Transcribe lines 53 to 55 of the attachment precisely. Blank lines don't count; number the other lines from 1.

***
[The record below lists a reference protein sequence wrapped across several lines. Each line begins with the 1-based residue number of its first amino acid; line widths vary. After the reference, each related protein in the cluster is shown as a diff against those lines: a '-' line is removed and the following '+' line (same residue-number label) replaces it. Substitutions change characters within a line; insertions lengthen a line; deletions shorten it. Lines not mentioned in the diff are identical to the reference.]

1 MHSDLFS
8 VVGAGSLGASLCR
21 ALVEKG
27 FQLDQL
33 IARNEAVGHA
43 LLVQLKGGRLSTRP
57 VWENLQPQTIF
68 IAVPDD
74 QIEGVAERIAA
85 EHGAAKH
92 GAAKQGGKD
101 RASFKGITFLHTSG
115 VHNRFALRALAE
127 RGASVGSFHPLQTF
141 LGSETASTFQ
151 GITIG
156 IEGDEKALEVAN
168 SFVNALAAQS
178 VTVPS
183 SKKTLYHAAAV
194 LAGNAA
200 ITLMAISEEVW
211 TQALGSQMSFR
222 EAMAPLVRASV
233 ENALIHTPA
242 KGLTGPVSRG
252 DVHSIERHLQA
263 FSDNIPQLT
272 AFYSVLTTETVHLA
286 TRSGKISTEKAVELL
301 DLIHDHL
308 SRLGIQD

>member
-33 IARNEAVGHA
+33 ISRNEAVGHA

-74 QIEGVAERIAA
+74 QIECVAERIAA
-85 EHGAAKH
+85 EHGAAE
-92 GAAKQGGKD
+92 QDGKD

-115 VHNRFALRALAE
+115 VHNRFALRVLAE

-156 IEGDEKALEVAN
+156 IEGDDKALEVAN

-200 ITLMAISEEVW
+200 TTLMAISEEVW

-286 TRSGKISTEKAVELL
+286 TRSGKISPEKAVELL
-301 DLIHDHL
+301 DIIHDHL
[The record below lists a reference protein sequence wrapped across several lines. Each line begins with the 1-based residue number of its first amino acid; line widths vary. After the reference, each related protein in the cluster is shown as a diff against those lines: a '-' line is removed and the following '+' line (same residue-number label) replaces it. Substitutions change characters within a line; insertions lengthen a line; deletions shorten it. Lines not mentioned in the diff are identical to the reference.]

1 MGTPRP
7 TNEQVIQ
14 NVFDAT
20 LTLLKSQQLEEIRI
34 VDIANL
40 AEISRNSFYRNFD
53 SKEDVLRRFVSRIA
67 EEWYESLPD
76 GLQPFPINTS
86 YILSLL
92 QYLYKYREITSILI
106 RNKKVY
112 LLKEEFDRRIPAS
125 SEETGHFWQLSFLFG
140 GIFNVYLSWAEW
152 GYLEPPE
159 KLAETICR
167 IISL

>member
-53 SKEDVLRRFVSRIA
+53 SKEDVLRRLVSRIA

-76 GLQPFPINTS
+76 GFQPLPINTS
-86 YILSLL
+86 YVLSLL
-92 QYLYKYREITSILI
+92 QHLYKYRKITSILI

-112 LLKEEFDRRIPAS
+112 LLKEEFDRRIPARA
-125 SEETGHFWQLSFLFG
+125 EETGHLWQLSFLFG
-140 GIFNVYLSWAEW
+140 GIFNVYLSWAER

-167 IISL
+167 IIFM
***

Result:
[The record below lists a reference protein sequence wrapped across several lines. Each line begins with the 1-based residue number of its first amino acid; line widths vary. After the reference, each related protein in the cluster is shown as a diff against those lines: a '-' line is removed and the following '+' line (same residue-number label) replaces it. Substitutions change characters within a line; insertions lengthen a line; deletions shorten it. Lines not mentioned in the diff are identical to the reference.]

1 MGTPRP
7 TNEQVIQ